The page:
“Whatever happened to Brendan Fraser?” was a popular refrain during much of the 2010s, when the one-time blockbuster star all but vanished from the spotlight. Then in 2018, GQ finally asked the source; the answers were unexpectedly moving and emotionally charged. Yet it also didn’t quite seem as if a resurgence was on the horizon: Fraser had a solid role in the underrated FX drama Trust; performances on cult shows like Doom Patrol followed. But his dashing, mummy-defeating days were clearly behind him.
And yet now we seem to be entering, improbable as it is, Fraser’s comeback era. It started with A24, as good film news usually does these days. The studio acquired Darren Aronofsky’s The Whale, which will feature Fraser as a 600 pound-man who lies in a bathtub binge-eating out of “guilt,” which, honestly, sounds like a pretty weird watch. But, hey, Fraser and Aronofsky, we’ll take it!
Things only go up from there. When Steven Soderbergh revealed he cast approximately 15 of the coolest actors alive for his new crime thriller No Sudden Move, Brendan Fraser’s name in the mix was a surprising but welcome sight. As one of the shadowy go-betweens who kicks off the film’s inciting incident, he more than acquits himself amidst the players who we’re used to seeing in gritty crime stories like this. Which may be how he landed on Martin Scorcese’s radar—Fraser will be part of the troupe for Killers of the Flower Moon alongside De Niro, Leo, and probable new heavyweight Oscar contender Jesse Plemons.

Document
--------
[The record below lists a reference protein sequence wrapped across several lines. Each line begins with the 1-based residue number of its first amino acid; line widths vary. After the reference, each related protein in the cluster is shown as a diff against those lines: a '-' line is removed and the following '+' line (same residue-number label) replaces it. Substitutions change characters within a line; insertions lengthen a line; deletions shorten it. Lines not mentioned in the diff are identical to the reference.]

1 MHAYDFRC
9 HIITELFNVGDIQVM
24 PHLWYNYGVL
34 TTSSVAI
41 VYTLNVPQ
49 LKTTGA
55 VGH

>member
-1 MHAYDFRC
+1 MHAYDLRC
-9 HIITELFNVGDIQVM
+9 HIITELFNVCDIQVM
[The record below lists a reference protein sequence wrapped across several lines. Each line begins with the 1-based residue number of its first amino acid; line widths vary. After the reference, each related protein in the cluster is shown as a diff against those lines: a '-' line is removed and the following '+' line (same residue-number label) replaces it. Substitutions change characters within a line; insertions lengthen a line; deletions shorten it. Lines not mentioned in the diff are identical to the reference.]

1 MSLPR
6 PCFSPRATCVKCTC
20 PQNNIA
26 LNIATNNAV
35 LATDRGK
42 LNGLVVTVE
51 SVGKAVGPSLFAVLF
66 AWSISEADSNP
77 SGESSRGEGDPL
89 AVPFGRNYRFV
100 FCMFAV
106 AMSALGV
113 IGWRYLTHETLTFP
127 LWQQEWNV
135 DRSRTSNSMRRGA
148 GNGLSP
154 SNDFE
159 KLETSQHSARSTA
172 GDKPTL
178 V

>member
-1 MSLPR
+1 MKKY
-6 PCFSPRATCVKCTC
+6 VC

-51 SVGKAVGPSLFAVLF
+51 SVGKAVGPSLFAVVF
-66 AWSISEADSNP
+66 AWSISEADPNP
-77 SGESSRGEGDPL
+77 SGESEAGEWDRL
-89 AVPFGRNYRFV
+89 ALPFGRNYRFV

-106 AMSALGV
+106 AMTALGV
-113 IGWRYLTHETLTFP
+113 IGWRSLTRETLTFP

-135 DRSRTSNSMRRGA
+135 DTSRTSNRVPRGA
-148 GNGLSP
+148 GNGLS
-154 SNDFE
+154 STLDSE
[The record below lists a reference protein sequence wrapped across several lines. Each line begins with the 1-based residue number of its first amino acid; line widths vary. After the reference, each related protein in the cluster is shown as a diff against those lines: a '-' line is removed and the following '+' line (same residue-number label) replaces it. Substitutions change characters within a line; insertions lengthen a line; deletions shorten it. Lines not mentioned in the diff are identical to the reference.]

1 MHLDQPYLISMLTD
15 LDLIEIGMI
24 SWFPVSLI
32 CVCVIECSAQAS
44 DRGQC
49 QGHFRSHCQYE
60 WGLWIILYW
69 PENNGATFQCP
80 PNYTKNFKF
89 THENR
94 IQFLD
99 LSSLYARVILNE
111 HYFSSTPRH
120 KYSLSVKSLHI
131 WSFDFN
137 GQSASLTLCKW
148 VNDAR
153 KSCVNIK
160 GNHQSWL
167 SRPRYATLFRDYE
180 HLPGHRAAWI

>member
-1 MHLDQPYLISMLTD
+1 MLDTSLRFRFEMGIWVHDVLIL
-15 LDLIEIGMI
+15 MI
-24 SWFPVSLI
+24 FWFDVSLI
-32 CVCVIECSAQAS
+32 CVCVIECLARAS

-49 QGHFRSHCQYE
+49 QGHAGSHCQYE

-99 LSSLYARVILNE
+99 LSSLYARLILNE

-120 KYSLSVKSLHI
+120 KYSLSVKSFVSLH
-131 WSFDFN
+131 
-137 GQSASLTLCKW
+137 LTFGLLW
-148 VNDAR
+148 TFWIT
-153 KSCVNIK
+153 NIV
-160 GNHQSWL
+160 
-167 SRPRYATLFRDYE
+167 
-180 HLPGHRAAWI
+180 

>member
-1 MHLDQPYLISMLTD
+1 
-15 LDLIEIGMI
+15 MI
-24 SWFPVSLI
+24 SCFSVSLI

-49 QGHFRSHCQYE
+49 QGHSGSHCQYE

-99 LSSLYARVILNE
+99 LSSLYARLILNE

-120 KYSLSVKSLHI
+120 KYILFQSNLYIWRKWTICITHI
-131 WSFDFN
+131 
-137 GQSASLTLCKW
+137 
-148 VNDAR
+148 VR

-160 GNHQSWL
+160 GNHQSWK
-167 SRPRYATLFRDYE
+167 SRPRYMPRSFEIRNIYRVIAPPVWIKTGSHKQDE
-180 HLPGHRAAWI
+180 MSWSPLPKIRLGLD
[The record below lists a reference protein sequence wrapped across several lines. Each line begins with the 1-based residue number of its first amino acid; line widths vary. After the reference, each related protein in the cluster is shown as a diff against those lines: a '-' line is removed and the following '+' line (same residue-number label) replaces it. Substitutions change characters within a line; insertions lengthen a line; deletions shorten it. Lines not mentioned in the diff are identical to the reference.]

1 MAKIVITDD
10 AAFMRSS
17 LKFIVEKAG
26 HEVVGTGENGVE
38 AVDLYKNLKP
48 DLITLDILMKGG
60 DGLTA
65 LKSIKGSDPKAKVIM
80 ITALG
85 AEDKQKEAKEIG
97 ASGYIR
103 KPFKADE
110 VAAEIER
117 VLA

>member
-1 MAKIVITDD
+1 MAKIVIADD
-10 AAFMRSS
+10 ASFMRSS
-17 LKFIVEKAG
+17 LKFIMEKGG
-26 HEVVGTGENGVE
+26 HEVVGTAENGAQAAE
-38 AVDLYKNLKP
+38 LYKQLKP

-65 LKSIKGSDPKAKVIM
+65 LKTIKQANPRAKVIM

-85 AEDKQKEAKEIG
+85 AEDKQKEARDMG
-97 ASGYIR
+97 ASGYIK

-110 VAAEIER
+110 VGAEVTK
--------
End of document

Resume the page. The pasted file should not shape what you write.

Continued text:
How did this happen? Fraser himself is as surprised and grateful as anyone, judging from a video that went viral this week of him tearing up when told that fans are rooting for him. But he seems to have shrewdly re-molded his image and expanded his range. He doesn’t have the figure or the agility to be Rick O’Connell again, vanquishing CGI hordes of evil as a Club Monaco version of Indiana Jones. In No Sudden Move he’s unlike you’ve ever seen him before—an irritable, hulking heavy whose presence bodes danger and uncertainty. It’s far from the affable guy who typically toggled between dorky, affable and action/adventure.